I’ve been called many things in my time, though “Guardian … of the Spud” was a new one.
That title was kindly bestowed by Aoife McElwain (she of I Can Has Cook) in her brand new Foodie News column in the Irish Independent weekend magazine. Needless to remark, it is a moniker that I will wear with pride (and perhaps even, as suggested by some, with an accompanying superhero-style cape).
So, as Guardian (not to mention Promoter) o’ the Spud, it seemed as good a time as any for a no-holds-barred, down ‘n’ dirty nutritional profile of what is, after all, the world’s most widely cultivated vegetable. So brace yourselves, folks, you’re about to find out that there’s a whole lot more to this tuber than starch. Let the facts begin.
- For one thing, there’s water, and lots of it. H2O accounts for about 80% of a typical potato tuber, though this percentage can vary significantly depending on the type of potato. Waxy varieties will have a higher water content, floury types, less.
- The rest of the potato is mostly starch, though I’m guessing you knew that already. Your average potato also contains small amounts of simple sugars, which are important for developing the golden-brown colour of fried and roasted potatoes. Overall, a potato has a lower carbohydrate content than other roots and tubers and a plain boiled potato has less calories than the equivalent weight of plain boiled rice, pasta or bread. Honest.
- Over time, some of a potato’s starch will convert to sugars when stored below about 10°C, and markedly so at 6°C and below. So it’s best not to store your spuds in the fridge, unless uncharacteristically sweet potatoes are what you’re after.
- While only 2% of a potato is protein, the protein is high-quality and the potato boasts a good carbohydrate to protein ratio. When compared with rice and cereals, it has a higher lysine content and lower concentrations of other amino acids such as cysteine. For those not averse to a bit of carb-on-carb action, this means that putting rice or pasta on your plate alongside potatoes will actually provide a better quality protein than either one or the other. Who’d-a-thunk-it?
- Fat content is very low, as is, consequently, the occurrence of fat-soluble vitamins. If your spuds are fried or roasted, however, that’s a fatter matter entirely.
- Both the flesh and the skin of a potato contain dietary fibre, though (unsurprisingly) there’s a greater concentration in the skin. The skin also prevents or reduces the leaching of vitamins and minerals into cooking water when boiling, so it is better (nutritionally) to peel after boiling, if you’re going to peel at all.
- It’s said that when men were dying from scurvy during the Klondike Gold Rush, potatoes were sold for their weight in gold. This had everything to do with the fact that potatoes were, and are, a very good source of vitamin C. 100g of freshly harvested spuds, boiled in their skins, gives about 50% of an adult’s typical recommended daily intake. Long term storage (which is increasingly common) and cooking, especially if potatoes are peeled beforehand, will, however, deplete vitamin C levels.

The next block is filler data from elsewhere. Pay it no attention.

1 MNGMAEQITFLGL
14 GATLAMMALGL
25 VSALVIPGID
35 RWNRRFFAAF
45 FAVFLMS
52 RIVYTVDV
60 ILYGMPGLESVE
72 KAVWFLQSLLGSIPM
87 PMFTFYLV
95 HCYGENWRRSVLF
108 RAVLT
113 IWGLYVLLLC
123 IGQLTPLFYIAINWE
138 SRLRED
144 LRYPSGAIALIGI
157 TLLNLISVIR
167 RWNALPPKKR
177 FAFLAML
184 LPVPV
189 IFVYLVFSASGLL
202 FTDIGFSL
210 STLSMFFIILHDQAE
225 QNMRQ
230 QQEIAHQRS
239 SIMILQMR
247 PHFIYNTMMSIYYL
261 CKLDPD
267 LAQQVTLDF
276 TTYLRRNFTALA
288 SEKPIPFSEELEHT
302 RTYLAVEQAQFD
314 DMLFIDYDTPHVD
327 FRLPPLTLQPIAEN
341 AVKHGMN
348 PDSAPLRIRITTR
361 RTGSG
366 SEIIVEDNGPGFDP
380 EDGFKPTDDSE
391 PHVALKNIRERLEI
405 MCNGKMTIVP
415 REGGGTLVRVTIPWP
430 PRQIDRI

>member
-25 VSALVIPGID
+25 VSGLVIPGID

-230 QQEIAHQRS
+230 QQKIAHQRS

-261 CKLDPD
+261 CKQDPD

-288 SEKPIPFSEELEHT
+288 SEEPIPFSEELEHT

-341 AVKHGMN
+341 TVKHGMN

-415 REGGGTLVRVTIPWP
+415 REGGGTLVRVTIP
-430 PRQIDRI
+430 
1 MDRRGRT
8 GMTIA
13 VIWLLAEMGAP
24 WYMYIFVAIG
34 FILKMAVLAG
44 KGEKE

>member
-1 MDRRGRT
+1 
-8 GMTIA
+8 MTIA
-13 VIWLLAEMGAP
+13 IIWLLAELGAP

- Spuds have much else in their nutritional vitamin arsenal, being well-equipped with B complex vitamins, especially B1, B6 and niacin.
- There’s a goodly array of minerals, such as magnesium and phosphorous, residing spudside too. They’re particularly rich in potassium, the consumption of which, if this recent article is to be believed, may predispose a woman to conceive male children. Many’s the royal spouse who could, no doubt, have done with that information.
- Sodium quantity is low, which is good for those who need, or want, to avoid excessive amounts in their diet.
- You’ll find a host of trace elements in a potato, from aluminium to zinc, and its iron content can contribute significantly to daily requirements.
- Highly-coloured potato varieties – those with blue, purple, red or even just yellow flesh – are rich in antioxidants, though specific concentrations will vary with different varieties. Recent research has shown that their consumption may lower susceptibility to certain chronic diseases, when compared with eating white-fleshed potatoes.
- Overall, potatoes are an alkaline food source, with high levels of potash and alkaline salts. This makes them a good thing to eat if you’ve got a hangover, when acidity levels in the body are elevated.
- While the focus of the book Potatoes, Not Prozac is about managing biochemical imbalances brought about by sugar sensitivity, consuming complex carbohydrates, such as potatoes and their skins, is part of its dietary solution for mental health and well-being.
- All potatoes contain glycoalkaloids, which can be toxic if present in large quantities. Whilst levels are safe in our cultivated varieties, concentrations will increase with exposure to light. This exposure also results in greening of the potato and, although it’s a separate process, it acts as a useful indicator of increased glycoalkaloid content. What I’m trying to say is, don’t eat the green bits, ok?
- Finally, If you’ve eaten potatoes for long enough, you’ve probably come across those that show browning or a hollow at the heart of the spud (which occurs due to abrupt changes in growing conditions). These browned centres are known in Irish as cuasán (pronounced coo-a-sawn). My father’s mother’s mother, I’m told, regarded it as a delicacy, while my mother’s father’s father maintained that the best part of the potato was that found around the cuasán. All I can say is that, if it was good enough for them, it’s plenty good enough for me.